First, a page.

Tuesday, April 6, 2010

Go and do likewise

Luke 10:33-37: "But a certain Samaritan, as he journeyed, came where he was. And when he saw him, he had compassion. 34 So he went to him and bandaged his wounds, pouring on oil and wine; and he set him on his own animal, brought him to an inn, and took care of him. 35 On the next day, when he departed, he took out two denarii, gave them to the innkeeper, and said to him, 'Take care of him; and whatever more you spend, when I come again, I will repay you.' 36 ‘So which of these three do you think was neighbor to him who fell among the thieves?’ 37 And he said, ‘He who showed mercy on him.’ Then Jesus said to him, ‘Go and do likewise.’"

A certain lawyer tried to test Jesus with a question about eternal life. Jesus asked him a question about the law that he knew about well. In this discourse, the lawyer pressed Jesus about wanting to know about who one’s neighbor was. Jesus proceeds to tell a story about a man traveling from Jerusalem who had a run in with some robbers who beat him and left him for dead. As the man lie there in his painful and bloody state, two men walked by one a priest and the other a Levite. Both walked by the man and did nothing. However, a man from Samaria saw the Jewish man in all his troubles, and he had compassion on the man and tended his wounds, and made sure before he set out on his own way that this man would be taking care of.

Being a neighbor is so much more then geography. Jesus told this story to illustrate the point that a true neighbor is not concerned about our own limitations and definitions. We should be concerned with same things with which God is concerned. We must break down the walls that we place around our hearts that limits us. Our presuppositions and prejudices keep us from reaching our full potential in Christ. Samaritans and Jews hated each other. The Jews thought the Samaritans were lesser people. However, in this story the Samaritan and not the Jew, stopped to this man and had compassion on him. The Samaritan knew the meaning of neighbor.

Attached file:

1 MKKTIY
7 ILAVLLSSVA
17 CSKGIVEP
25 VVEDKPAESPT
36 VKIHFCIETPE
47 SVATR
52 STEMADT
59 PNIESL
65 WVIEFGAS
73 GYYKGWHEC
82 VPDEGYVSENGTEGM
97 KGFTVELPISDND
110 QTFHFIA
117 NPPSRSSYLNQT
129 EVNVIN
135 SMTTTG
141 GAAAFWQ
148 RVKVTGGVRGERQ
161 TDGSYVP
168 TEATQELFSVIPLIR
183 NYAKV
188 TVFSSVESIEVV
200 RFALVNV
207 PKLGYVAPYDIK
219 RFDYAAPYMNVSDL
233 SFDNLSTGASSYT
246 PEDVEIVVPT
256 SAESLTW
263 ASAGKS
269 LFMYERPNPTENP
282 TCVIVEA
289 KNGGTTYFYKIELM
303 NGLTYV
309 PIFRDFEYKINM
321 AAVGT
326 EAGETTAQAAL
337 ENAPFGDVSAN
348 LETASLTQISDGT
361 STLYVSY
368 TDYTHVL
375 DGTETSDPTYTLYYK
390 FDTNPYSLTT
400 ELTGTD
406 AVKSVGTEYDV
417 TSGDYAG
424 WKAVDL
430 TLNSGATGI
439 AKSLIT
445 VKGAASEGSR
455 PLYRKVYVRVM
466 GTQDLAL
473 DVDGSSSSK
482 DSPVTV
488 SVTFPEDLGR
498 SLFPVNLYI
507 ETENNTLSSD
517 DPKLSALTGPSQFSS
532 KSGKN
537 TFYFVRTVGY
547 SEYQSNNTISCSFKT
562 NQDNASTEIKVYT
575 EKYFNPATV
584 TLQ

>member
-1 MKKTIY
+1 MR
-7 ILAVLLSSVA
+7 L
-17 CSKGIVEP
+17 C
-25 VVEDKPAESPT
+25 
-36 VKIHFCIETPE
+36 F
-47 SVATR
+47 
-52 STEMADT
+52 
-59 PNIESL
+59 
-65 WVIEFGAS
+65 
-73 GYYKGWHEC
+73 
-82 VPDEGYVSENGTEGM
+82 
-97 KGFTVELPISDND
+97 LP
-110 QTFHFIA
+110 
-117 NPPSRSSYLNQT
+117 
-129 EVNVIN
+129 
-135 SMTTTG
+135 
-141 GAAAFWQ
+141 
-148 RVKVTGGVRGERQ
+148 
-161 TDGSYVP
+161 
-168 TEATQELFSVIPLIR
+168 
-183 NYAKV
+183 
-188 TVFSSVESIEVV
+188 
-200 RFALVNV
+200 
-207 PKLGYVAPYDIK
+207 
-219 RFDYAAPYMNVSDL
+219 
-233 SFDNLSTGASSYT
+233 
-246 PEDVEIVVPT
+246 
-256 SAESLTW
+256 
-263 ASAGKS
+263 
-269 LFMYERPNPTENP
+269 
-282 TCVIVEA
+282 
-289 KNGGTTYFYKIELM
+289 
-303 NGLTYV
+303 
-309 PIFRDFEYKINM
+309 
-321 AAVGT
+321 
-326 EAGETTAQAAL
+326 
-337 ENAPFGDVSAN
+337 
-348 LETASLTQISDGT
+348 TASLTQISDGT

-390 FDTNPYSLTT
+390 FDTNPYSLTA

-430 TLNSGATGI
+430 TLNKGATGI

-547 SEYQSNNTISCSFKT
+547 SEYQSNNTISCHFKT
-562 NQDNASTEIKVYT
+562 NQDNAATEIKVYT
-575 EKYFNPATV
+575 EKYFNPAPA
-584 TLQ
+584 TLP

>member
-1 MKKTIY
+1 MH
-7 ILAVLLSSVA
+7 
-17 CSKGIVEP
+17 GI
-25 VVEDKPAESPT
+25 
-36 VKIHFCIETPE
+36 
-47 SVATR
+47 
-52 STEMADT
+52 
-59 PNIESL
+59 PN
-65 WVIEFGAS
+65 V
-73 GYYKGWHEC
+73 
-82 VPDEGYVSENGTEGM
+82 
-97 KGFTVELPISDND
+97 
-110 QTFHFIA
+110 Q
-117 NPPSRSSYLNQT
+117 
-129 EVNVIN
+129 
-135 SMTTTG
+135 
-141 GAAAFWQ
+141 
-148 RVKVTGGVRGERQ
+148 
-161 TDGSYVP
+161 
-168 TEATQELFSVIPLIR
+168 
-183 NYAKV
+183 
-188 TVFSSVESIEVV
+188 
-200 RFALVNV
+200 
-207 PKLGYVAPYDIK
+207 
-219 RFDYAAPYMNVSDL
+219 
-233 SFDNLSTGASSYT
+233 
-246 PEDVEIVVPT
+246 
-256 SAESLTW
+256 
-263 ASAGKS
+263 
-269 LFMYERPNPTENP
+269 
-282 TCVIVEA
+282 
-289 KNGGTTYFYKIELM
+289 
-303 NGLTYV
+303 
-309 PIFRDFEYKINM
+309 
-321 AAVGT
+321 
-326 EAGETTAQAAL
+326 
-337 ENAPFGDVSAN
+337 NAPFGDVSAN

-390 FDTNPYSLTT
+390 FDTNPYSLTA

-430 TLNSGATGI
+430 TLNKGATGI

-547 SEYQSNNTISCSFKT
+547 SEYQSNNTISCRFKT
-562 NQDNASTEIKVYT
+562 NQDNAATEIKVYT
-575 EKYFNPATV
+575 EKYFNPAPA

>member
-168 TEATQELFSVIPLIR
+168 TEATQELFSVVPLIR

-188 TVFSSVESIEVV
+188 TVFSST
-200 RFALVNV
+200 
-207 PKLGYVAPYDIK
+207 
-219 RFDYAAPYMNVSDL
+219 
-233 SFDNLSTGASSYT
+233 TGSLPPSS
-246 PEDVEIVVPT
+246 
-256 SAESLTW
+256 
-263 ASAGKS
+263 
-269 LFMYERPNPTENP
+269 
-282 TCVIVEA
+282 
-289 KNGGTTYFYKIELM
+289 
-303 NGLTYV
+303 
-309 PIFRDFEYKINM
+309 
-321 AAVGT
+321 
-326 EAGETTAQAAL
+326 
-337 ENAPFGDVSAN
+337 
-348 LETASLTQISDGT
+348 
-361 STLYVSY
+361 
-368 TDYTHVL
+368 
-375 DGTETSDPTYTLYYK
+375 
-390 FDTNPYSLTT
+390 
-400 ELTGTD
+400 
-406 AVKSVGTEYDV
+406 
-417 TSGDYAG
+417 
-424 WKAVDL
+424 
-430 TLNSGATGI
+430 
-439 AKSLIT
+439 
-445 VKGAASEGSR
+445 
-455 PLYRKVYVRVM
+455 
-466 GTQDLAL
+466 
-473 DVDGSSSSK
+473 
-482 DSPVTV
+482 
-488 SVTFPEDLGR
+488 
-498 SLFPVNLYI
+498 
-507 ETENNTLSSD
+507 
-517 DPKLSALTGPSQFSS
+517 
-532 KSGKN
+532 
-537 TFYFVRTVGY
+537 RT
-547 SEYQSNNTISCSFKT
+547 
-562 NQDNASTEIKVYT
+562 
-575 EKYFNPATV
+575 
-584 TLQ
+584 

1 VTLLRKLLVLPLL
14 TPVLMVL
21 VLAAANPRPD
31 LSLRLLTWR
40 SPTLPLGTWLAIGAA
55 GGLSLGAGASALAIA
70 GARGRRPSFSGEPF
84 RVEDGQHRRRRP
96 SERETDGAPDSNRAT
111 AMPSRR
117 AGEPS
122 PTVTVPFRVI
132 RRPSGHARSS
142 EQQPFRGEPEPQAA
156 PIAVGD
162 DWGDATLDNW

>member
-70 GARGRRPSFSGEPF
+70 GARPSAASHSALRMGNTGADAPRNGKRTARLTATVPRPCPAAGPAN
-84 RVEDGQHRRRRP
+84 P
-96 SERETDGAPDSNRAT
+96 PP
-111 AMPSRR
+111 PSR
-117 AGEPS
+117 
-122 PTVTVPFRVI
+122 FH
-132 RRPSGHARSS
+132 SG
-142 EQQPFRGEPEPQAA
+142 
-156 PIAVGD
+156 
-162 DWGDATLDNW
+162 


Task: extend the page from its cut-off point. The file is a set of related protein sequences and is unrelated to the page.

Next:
As Christ followers, we must look past our own needs and put the needs of others before our selves. In this story, Jesus said, the man had to stoop down and tend his wounds. We as Christians must be willing to “stoop” down to people we see along our way. Sometimes that means we need to tend the wounds of someone that is labeled undesirable by this world. When we truly do this we may get dirty, grimy, and even be uncomfortable. However, Jesus did not call us into a comfortable lifestyle.

Tomorrows Readings:
Old Testament: Judges 20-21 New Testament Luke 11:1-28

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